It was a bit of political theater that makes us news folks drool: The "former next president of the United States" and the man who actually won the title, chatting about global warming in the Oval Office.
Al Gore, of course, has spent the time since losing the 2000 presidential election to George W. Bush campaigning on the "planetary emergency" that is global warming. Bush, in his first weeks in office, reversed a campaign promise to reduce greenhouse gas pollution, and now leads the only industrialized nation in the world that hasn't joined or pledged to join the world effort to reduce carbon dioxide emissions (Australia, the other holdout, is poised to join the Kyoto Protocol, now that it has a new prime minister).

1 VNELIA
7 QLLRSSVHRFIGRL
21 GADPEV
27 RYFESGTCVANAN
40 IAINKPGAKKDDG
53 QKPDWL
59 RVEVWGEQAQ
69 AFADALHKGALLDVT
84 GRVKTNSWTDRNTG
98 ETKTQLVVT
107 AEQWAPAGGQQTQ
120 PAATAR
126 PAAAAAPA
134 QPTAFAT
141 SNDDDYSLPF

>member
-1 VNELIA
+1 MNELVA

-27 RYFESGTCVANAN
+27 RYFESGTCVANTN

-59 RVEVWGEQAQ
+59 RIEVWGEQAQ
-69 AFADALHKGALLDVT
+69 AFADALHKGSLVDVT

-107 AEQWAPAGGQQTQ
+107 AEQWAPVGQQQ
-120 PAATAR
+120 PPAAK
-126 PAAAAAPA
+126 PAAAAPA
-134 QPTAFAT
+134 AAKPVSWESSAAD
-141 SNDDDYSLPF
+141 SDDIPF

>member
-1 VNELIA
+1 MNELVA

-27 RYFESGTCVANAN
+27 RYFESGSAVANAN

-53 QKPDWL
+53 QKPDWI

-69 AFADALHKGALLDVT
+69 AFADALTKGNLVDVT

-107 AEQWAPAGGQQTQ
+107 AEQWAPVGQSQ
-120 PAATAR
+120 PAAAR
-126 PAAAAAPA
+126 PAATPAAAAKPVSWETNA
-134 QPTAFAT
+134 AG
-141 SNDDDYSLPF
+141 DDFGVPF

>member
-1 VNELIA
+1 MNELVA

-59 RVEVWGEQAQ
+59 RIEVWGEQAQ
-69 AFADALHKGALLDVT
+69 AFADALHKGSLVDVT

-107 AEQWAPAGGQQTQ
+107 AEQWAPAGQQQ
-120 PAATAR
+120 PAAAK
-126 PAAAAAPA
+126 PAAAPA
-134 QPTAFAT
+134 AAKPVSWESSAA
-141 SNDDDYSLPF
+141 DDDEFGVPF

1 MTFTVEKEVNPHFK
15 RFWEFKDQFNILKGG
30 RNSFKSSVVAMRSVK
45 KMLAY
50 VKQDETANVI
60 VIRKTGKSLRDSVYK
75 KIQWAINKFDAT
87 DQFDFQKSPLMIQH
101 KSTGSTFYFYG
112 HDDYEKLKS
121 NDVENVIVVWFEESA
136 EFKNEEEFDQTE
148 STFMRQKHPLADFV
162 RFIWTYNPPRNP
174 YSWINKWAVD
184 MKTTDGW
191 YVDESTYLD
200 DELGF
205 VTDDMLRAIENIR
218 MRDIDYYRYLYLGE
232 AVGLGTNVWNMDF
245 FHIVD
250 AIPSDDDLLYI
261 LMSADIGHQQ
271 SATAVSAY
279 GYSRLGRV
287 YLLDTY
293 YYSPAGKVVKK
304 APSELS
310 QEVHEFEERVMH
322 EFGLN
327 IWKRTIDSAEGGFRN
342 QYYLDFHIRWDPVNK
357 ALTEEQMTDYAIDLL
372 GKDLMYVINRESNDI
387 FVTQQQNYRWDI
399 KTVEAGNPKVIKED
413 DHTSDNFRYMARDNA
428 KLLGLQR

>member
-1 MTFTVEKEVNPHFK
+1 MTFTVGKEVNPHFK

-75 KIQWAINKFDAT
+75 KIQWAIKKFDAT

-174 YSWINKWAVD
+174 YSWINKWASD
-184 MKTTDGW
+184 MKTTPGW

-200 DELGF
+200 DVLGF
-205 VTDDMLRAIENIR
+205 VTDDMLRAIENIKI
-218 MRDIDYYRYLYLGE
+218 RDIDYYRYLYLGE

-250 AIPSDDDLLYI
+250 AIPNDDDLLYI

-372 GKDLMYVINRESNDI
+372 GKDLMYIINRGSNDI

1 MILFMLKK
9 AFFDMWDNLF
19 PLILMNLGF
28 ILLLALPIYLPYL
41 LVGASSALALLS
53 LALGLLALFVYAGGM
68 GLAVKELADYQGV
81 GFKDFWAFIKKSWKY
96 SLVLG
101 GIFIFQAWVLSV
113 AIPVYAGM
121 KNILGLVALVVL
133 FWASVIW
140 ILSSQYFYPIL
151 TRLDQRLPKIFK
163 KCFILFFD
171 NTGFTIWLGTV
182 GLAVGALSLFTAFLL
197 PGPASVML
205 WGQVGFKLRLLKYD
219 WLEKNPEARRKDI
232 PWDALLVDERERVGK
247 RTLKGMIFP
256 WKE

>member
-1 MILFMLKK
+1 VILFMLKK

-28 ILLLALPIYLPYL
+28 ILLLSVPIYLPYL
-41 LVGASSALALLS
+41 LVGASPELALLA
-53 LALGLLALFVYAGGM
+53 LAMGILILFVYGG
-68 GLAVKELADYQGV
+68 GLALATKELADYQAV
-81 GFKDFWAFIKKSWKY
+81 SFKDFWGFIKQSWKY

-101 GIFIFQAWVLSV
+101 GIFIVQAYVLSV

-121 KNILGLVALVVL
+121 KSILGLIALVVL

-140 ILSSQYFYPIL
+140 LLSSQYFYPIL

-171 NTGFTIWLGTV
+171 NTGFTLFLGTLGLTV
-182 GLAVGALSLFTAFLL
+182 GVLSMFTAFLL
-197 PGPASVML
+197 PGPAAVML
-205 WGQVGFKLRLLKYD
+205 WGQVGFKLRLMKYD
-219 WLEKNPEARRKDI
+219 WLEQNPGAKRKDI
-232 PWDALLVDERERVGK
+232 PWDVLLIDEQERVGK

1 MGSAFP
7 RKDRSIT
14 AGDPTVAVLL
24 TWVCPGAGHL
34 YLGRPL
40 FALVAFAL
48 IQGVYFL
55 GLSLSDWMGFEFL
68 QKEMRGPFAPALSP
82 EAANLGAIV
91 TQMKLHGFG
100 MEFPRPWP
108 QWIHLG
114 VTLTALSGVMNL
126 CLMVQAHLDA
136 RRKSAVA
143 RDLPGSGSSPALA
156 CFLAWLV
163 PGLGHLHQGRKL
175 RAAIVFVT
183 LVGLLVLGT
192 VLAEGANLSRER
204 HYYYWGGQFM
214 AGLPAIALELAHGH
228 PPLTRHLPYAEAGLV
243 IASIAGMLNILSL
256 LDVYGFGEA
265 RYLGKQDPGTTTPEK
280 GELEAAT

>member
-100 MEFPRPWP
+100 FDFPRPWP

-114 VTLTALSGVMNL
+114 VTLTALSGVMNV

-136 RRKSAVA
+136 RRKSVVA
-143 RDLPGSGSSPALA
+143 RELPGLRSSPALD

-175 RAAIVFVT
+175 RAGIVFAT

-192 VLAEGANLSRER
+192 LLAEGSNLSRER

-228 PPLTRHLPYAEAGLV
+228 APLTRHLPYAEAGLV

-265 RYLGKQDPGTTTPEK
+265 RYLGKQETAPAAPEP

While Bush has led the free world, Gore has won the Nobel Peace Prize, which earned him his first visit to the White House since Bush's inauguration.
Neither Gore nor Bush, nor their various handlers, are talking much about the discussion between the two men. It's hard to believe that Gore, who has shouted loudly from the outside, would make much headway face-to-face. But we can hope.
The United States announced its delegation to the U.N. climate talks in Bali today. Bush has tried to blaze a parallel path on global climate talks, veering toward soft targets when the U.N. agrees hard targets -- reduction of worldwide emissions by some 80% below 1990 levels by 2050 -- are what is needed to stave off the worst consequences.
It's not hard to imagine the United States playing a vastly different role in Bali, had Gore been elected.
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